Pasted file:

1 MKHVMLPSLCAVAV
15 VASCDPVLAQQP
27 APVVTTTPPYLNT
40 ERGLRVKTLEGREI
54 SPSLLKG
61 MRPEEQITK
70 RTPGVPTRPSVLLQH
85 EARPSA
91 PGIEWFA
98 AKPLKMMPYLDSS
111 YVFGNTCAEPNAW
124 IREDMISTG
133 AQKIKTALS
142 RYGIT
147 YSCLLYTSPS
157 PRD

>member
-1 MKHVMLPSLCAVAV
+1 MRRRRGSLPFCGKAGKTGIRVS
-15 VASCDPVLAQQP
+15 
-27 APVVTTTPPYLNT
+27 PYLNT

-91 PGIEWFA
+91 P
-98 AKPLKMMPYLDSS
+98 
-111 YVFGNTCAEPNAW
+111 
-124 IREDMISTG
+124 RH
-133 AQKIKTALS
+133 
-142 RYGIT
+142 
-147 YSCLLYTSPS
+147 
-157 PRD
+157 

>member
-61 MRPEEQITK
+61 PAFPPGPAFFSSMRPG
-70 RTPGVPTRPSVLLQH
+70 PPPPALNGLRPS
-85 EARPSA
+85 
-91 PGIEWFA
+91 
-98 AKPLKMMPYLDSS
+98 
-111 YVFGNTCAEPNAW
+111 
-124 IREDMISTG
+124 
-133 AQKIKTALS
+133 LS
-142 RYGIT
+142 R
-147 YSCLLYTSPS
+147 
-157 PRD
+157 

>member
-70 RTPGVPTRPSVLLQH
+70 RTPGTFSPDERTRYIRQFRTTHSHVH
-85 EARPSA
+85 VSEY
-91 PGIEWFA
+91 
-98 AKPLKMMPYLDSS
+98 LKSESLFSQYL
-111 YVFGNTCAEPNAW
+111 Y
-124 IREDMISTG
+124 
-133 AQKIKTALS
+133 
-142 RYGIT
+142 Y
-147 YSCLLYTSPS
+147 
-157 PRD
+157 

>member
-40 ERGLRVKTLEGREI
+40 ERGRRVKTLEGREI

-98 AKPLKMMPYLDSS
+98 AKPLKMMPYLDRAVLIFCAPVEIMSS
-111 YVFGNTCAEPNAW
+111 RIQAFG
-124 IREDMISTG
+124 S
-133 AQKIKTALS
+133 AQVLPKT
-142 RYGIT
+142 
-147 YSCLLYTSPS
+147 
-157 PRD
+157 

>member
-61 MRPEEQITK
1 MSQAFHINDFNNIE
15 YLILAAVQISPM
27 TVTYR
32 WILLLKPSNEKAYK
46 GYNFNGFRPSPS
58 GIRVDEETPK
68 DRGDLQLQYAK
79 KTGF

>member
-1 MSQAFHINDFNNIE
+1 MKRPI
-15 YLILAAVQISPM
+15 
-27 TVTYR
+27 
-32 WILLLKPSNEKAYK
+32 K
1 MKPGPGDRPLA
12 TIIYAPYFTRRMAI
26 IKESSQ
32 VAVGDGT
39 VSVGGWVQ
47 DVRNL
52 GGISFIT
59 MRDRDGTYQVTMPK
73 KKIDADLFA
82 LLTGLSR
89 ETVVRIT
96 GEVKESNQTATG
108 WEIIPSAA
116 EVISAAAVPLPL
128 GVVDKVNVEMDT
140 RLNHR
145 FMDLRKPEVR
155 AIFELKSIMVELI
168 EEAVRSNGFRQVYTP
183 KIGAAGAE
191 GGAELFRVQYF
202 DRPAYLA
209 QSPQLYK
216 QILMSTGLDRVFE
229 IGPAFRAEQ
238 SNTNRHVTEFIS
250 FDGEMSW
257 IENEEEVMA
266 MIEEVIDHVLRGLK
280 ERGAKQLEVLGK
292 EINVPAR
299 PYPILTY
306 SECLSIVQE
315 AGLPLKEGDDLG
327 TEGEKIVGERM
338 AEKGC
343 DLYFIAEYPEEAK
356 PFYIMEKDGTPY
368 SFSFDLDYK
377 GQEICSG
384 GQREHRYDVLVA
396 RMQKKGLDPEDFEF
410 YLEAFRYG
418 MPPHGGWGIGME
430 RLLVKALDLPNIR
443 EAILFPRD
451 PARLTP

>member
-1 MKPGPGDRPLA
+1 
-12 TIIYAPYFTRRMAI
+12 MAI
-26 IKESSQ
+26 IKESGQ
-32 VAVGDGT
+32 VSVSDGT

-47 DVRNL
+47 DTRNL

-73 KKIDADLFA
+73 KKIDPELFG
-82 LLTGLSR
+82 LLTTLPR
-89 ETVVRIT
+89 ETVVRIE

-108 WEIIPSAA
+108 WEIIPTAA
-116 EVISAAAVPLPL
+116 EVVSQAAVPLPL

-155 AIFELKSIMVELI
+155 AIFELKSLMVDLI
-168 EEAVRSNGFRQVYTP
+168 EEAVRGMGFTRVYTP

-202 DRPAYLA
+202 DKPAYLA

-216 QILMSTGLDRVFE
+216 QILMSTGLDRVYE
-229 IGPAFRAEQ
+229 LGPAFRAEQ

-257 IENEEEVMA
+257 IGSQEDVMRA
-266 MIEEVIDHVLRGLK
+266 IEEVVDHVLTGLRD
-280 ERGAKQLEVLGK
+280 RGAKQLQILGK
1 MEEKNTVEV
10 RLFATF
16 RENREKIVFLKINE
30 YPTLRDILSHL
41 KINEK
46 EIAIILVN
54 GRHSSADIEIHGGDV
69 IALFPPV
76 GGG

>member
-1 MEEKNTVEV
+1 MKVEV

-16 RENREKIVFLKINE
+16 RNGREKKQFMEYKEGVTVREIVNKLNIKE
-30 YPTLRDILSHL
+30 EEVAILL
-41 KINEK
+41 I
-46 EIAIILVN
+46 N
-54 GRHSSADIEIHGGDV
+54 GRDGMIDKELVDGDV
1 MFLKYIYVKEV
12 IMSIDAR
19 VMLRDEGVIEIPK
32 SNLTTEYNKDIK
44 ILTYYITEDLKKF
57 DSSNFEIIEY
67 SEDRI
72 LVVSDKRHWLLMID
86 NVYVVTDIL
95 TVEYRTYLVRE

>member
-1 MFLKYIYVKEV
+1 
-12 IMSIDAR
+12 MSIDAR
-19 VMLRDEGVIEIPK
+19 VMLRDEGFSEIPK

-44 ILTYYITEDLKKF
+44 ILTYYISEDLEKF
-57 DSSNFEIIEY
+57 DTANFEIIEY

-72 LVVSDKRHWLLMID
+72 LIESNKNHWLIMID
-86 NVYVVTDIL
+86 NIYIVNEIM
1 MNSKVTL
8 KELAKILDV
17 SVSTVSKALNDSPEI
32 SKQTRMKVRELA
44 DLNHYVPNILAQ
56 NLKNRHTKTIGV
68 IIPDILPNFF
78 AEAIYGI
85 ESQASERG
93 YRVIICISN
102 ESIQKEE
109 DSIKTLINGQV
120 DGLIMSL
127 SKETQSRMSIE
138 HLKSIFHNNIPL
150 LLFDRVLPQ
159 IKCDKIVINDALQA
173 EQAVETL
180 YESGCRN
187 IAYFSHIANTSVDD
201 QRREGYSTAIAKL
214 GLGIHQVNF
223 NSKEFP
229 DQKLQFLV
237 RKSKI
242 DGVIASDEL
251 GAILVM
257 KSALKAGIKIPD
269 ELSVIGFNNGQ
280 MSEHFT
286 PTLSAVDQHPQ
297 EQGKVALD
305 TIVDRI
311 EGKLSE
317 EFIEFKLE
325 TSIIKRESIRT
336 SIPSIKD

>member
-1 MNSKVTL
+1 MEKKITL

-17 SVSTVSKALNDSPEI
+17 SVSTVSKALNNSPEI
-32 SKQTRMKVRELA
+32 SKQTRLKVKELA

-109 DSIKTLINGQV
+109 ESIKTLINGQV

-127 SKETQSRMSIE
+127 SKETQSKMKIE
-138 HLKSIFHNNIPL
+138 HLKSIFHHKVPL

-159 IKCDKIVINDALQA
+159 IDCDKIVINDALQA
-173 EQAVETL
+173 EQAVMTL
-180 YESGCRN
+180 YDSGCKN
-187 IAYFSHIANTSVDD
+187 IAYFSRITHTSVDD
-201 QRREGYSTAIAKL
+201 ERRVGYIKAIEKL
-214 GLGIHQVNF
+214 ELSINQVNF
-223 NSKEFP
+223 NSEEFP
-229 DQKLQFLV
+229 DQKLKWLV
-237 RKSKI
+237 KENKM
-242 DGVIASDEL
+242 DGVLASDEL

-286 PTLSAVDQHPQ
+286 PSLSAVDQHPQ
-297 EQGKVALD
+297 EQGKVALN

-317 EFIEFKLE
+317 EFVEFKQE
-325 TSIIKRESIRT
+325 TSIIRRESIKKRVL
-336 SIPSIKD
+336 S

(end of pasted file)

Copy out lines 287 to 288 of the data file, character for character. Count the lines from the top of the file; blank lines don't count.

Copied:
336 SIPSIKD

>member